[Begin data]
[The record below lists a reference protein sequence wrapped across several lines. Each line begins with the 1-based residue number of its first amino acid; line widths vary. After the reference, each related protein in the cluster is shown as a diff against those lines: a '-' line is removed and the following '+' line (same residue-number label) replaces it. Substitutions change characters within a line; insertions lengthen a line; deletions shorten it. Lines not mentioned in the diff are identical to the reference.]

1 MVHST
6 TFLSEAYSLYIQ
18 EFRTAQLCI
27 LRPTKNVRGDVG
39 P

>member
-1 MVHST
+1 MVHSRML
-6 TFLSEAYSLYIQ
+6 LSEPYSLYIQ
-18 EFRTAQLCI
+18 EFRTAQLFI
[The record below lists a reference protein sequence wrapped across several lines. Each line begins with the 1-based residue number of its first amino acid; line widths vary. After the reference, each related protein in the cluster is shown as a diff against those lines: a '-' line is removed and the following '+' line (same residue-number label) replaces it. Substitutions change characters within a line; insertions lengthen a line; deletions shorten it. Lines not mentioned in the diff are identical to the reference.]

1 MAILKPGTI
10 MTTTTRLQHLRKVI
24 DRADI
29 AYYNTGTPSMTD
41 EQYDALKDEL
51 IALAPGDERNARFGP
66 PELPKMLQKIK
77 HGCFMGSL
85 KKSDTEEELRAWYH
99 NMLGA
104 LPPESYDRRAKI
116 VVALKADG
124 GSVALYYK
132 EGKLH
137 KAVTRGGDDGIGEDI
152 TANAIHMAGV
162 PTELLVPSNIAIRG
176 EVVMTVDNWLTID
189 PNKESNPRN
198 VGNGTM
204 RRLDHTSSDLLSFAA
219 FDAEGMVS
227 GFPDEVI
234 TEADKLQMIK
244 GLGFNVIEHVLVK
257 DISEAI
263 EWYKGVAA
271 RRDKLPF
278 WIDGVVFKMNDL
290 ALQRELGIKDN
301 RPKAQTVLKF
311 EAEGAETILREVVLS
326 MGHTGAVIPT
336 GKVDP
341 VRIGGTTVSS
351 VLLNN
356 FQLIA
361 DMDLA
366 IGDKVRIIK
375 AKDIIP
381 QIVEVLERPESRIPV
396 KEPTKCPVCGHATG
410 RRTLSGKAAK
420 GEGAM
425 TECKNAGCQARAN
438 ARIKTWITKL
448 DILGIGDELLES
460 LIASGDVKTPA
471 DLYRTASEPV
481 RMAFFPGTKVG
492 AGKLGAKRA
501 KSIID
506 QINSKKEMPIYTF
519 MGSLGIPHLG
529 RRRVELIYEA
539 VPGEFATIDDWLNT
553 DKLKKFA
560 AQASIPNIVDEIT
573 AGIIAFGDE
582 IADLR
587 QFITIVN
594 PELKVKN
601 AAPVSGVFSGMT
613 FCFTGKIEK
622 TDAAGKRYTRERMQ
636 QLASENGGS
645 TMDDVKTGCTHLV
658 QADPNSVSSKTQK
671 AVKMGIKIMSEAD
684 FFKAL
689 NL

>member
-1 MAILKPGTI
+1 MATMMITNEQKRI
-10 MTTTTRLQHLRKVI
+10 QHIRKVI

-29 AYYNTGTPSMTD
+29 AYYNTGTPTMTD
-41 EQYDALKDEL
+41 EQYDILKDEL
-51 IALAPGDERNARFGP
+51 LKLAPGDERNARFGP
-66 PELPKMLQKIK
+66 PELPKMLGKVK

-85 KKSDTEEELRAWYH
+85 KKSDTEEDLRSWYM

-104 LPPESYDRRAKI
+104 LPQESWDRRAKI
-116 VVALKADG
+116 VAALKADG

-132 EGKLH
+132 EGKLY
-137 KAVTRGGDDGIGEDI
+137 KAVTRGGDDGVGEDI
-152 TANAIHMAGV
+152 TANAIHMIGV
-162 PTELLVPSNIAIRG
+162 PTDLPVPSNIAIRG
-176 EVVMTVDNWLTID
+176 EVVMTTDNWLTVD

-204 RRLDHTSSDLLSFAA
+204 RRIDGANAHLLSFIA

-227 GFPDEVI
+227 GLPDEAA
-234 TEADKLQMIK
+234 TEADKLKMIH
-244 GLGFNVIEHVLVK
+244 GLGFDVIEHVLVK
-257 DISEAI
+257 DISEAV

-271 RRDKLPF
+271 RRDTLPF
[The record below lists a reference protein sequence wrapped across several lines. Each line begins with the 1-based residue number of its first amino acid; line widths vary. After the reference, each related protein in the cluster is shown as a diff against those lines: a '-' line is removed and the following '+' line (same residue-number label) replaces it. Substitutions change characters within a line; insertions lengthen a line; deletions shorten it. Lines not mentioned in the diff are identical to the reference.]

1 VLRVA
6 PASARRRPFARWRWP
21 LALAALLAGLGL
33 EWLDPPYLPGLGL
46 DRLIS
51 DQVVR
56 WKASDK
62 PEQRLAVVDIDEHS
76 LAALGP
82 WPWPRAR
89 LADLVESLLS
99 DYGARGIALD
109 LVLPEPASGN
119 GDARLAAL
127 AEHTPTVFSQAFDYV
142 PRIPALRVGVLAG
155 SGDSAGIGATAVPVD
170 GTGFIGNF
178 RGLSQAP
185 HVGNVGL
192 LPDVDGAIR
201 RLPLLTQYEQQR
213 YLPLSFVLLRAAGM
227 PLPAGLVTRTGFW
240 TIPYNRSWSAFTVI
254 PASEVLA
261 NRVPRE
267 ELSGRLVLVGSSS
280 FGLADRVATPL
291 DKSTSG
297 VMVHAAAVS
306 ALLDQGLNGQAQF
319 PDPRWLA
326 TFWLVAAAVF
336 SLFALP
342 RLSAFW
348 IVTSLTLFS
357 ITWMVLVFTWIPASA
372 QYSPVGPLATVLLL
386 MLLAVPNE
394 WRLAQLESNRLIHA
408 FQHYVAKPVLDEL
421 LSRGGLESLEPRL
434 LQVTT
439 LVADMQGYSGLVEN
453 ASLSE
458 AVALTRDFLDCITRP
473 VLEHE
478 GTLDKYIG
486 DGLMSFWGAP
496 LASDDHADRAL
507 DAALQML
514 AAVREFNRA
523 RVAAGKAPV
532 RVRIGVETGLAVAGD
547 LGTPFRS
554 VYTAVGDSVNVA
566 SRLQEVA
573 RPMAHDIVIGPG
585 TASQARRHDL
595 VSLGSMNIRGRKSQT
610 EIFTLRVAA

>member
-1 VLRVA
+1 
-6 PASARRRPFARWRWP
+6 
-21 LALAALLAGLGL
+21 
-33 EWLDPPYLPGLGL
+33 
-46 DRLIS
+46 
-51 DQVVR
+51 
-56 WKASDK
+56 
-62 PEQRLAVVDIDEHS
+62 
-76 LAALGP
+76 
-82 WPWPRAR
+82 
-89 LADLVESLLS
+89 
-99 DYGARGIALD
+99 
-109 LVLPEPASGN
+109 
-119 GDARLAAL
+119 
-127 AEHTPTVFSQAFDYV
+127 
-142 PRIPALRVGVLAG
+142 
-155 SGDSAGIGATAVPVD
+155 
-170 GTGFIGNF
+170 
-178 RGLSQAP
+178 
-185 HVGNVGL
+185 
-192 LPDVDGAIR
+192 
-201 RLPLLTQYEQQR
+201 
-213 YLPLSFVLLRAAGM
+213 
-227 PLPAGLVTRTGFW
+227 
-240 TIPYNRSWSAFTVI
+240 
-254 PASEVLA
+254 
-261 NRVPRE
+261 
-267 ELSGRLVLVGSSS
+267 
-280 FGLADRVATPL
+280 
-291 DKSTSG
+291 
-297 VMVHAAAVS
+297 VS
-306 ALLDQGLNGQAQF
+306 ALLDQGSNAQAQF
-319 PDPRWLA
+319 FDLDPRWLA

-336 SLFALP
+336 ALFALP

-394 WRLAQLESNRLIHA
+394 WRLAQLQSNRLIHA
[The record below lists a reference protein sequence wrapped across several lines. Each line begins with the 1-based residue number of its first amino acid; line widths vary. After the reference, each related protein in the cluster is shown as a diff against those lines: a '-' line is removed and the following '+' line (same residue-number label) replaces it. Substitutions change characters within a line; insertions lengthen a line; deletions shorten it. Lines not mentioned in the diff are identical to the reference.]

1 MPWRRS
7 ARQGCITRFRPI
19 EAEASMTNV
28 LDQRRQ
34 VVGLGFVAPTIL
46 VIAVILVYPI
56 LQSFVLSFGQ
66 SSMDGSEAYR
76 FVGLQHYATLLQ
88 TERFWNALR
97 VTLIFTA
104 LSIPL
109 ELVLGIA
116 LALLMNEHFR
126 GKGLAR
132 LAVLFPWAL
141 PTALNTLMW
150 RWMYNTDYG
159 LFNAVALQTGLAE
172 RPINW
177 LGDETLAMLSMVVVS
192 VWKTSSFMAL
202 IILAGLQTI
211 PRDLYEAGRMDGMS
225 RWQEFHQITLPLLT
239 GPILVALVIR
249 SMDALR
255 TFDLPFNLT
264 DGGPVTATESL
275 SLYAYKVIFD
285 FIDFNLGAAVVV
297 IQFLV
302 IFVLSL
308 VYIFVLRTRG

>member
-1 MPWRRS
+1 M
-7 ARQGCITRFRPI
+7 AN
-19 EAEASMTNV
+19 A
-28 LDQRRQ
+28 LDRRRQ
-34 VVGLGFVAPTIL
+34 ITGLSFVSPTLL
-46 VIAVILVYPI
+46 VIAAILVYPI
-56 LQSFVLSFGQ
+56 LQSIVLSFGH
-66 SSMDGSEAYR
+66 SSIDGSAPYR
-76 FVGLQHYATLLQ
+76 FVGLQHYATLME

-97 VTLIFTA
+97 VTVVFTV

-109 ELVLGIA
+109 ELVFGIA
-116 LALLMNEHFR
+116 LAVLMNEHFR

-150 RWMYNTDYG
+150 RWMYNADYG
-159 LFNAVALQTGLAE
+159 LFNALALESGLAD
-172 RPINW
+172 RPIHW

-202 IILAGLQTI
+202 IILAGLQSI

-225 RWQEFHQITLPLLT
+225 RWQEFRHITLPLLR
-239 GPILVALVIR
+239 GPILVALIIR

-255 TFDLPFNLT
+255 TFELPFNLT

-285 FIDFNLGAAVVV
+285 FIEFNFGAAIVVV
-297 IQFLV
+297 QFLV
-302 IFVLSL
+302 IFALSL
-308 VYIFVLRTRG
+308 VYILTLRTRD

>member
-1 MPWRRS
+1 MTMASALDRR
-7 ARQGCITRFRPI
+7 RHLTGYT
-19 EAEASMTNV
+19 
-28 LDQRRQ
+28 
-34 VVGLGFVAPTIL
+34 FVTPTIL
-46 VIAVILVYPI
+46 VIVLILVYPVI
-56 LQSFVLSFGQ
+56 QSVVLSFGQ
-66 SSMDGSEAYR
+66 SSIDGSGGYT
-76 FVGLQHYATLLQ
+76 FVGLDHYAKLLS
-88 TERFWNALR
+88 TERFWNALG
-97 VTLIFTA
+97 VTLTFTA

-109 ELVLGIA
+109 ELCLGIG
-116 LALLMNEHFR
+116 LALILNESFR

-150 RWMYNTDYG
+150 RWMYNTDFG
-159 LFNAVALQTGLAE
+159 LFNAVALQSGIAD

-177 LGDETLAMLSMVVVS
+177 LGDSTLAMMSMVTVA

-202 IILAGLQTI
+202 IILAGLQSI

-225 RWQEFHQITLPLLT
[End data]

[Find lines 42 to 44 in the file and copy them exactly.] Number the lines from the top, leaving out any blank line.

271 RRDKLPF
278 WIDGVVFKMNDL
290 ALQRELGIKDN